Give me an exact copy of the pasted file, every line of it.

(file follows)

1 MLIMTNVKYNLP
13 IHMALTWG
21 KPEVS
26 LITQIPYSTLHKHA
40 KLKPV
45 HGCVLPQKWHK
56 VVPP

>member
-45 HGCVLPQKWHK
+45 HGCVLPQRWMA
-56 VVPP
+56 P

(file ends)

1 MLIMTNVKYNLP
13 IHMALTWG
21 KPEVS
26 LITQIPYSTLHKHA
40 KLKPV
45 HGCVLPQKWHK
56 VVPP

>member
-45 HGCVLPQKWHK
+45 HGCVLPQRWMA
-56 VVPP
+56 P